Former Baker McKenzie London chief faces prosecution for alleged sexual misconduct

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By CJ McKinney on

Regulator publishes details

The Solicitors Regulation Authority (SRA) has referred for prosecution international law firm Baker McKenzie and two former partners plus its former HR director over sexual misconduct allegations.

The regulator alleges that Gary Senior, a former managing partner at the global giant’s London office, “sought to initiate intimate activity” with an unnamed female at the firm.

As well as laying charges over the incident itself, the SRA accuses Senior of improperly using his position in the firm to influence the conduct of an internal investigation. The allegations will be heard by the Solicitors Disciplinary Tribunal at a hearing to be arranged.

The Bakers HR director and partner who carried out that investigation, Martin Blackburn and Thomas Cassels, will also face the tribunal. Both are accused of allowing Senior to influence what should have been an independent investigation and failing to tell the alleged victim of Senior’s involvement.

The pair are also alleged to have failed to report the “serious misconduct” to the SRA. Baker McKenzie itself faces similar charges.

The charges state that Senior “attempted to embrace and kiss” Person A, without her having “indicated consent to such contact”. He is said to have “persisted in said conduct despite Person A indicating that such conduct was not appropriate”.

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The SRA stresses that the allegations are unproven, while Baker McKenzie pointed out that all three ex-partners have now left the firm. Senior now works as a consultant at executive recruitment firm Helix Management Services, while Cassels is a commercial litigation partner at Linklaters.

In a statement issued this morning, Baker McKenzie said that “As we have previously disclosed, we have been co-operating fully with the SRA since the beginning of this process last year”. This cooperation included passing on a review of the incident carried out by Simmons & Simmons, which found a “number of shortcomings” in the way it was handled.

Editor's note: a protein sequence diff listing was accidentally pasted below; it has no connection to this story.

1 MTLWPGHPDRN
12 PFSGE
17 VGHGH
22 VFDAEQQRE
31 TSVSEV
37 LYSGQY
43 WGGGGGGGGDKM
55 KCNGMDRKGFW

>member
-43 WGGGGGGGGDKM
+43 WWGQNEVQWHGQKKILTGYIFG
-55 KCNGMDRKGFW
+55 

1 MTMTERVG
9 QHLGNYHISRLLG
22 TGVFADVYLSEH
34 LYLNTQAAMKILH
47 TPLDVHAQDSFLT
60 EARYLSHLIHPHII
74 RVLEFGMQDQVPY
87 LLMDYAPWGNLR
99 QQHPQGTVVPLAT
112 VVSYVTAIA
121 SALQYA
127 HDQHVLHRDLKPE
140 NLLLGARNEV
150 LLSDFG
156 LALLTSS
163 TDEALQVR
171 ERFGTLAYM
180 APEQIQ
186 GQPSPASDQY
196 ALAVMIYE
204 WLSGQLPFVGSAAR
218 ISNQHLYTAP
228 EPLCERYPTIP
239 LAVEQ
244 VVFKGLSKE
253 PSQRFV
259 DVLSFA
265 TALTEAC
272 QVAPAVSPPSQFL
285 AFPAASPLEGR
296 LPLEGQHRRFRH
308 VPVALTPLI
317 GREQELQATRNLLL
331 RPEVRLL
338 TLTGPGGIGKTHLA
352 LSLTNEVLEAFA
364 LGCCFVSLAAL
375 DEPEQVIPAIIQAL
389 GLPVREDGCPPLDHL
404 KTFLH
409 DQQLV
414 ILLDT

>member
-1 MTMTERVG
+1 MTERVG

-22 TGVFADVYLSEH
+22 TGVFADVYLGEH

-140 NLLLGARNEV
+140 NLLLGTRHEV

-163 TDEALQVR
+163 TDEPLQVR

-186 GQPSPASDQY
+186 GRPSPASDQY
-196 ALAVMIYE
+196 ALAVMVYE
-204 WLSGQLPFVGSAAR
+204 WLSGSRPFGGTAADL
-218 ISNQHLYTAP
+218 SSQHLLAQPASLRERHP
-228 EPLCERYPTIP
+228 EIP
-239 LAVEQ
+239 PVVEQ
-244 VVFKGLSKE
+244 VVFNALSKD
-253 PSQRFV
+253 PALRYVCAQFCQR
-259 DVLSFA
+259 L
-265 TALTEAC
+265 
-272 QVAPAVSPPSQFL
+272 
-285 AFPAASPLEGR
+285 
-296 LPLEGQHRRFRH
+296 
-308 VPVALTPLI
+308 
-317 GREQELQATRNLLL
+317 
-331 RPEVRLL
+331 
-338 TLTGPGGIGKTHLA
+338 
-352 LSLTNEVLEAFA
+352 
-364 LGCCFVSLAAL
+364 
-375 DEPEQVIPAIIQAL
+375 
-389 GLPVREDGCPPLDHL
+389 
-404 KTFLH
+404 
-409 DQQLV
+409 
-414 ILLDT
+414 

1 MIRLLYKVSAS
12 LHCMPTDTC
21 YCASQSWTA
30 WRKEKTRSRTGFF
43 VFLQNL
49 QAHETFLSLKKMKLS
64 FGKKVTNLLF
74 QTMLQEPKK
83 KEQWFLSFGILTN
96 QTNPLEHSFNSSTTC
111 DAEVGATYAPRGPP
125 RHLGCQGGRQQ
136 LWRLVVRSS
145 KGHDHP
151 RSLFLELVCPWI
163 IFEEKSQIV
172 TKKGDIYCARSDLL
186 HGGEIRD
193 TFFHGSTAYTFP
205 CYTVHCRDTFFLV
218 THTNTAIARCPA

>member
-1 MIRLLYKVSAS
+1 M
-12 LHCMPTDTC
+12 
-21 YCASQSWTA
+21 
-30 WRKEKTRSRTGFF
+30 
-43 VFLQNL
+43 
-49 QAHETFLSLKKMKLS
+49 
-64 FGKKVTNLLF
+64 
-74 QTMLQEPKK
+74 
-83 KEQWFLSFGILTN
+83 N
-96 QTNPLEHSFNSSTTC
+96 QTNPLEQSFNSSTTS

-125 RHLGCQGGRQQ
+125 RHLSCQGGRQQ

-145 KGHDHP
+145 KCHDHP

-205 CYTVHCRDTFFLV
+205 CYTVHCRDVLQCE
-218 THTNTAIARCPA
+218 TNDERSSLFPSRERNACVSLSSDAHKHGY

The statement goes on to say:

“As we said last September both publicly and privately to the SRA, we fully accept there were significant shortcomings in the procedures that we followed in 2012 and subsequently. This is something which we very much regret. We could and should have done much better in handling the issue at the time and subsequently, we have since introduced and reinforced robust processes to ensure these shortcomings can never be repeated.”

A Baker McKenzie spokesperson added that the firm had beefed up its “internal due diligence processes, including around the way we vet candidates for promotion”, and now encourages a “speak up culture across the firm”.

In a statement Linklaters said: “We note the SRA’s decision to refer this matter to the SDT and Tom has the firm’s full support. Tom is a hugely respected and distinguished lawyer who, since joining us in 2016, has become a trusted and valued partner. He has a long track record of championing diversity initiatives, including our own internal ‘He for She’ campaign and as a mentor for the 30% Club”.

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